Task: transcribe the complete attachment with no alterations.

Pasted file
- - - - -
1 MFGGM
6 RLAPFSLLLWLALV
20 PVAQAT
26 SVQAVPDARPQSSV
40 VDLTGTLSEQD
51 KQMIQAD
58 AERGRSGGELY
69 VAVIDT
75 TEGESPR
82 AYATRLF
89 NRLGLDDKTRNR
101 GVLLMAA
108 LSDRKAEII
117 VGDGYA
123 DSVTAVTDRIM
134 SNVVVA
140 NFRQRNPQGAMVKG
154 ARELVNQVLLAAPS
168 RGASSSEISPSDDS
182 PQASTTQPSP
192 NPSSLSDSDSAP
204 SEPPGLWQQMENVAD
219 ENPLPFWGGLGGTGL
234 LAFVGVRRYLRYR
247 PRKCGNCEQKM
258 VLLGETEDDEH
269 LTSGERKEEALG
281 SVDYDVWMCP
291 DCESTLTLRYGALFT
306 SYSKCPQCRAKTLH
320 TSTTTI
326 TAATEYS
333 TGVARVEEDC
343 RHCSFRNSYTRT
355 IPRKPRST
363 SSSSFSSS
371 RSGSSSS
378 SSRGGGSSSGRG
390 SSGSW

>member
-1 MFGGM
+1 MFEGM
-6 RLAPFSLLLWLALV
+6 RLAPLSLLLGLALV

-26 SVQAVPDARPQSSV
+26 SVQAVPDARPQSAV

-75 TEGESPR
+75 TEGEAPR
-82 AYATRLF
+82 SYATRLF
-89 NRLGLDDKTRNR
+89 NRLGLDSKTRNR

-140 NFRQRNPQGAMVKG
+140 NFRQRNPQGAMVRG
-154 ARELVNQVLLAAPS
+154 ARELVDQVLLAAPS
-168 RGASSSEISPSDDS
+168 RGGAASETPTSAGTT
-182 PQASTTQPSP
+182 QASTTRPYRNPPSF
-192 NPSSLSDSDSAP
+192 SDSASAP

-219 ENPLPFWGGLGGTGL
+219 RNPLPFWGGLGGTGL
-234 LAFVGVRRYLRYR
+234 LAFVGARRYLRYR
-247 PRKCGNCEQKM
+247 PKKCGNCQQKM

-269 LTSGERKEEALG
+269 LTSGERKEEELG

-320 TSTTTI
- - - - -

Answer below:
1 MFGGM
6 RLAPFSLLLWLALV
20 PVAQAT
26 SVQAVPDARPQSSV
40 VDLTGTLSEQD
51 KQMIQAD
58 AERGRSGGELY
69 VAVIDT
75 TEGESPR
82 AYATRLF
89 NRLGLDDKTRNR
101 GVLLMAA
108 LSDRKAEII
117 VGDGYA
123 DSVTAVTDRIM
134 SNVVVA
140 NFRQRNPQGAMVKG
154 ARELVNQVLLAAPS
168 RGASSSEISPSDDS
182 PQASTTQPSP
192 NPSSLSDSDSAP
204 SEPPGLWQQMENVAD
219 ENPLPFWGGLGGTGL
234 LAFVGVRRYLRYR
247 PRKCGNCEQKM
258 VLLGETEDDEH
269 LTSGERKEEALG
281 SVDYDVWMCP
291 DCESTLTLRYGALFT
306 SYSKCPQCRAKTLH
320 TSTTTI
326 TAATEYS
333 TGVARVEEDC
343 RHCSFRNSYTRT
355 IPRKPRST
363 SSSSFSSS
371 RSGSSSS
378 SSRGGGSSSGRG
390 SSGSW

>member
-1 MFGGM
+1 MFEGM
-6 RLAPFSLLLWLALV
+6 RLAPLSLLLGLALV

-26 SVQAVPDARPQSSV
+26 SVQAVPDARPQSAV

-75 TEGESPR
+75 TEGEAPR
-82 AYATRLF
+82 SYATRLF
-89 NRLGLDDKTRNR
+89 NRLGLDSKTRNR

-140 NFRQRNPQGAMVKG
+140 NFRQRNPQGAMVRG
-154 ARELVNQVLLAAPS
+154 ARELVDQVLLAAPS
-168 RGASSSEISPSDDS
+168 RGGAASETPTSAGTT
-182 PQASTTQPSP
+182 QASTTRPYRNPPSF
-192 NPSSLSDSDSAP
+192 SDSASAP

-219 ENPLPFWGGLGGTGL
+219 RNPLPFWGGLGGTGL
-234 LAFVGVRRYLRYR
+234 LAFVGARRYLRYR
-247 PRKCGNCEQKM
+247 PKKCGNCQQKM

-269 LTSGERKEEALG
+269 LTSGERKEEELG

-320 TSTTTI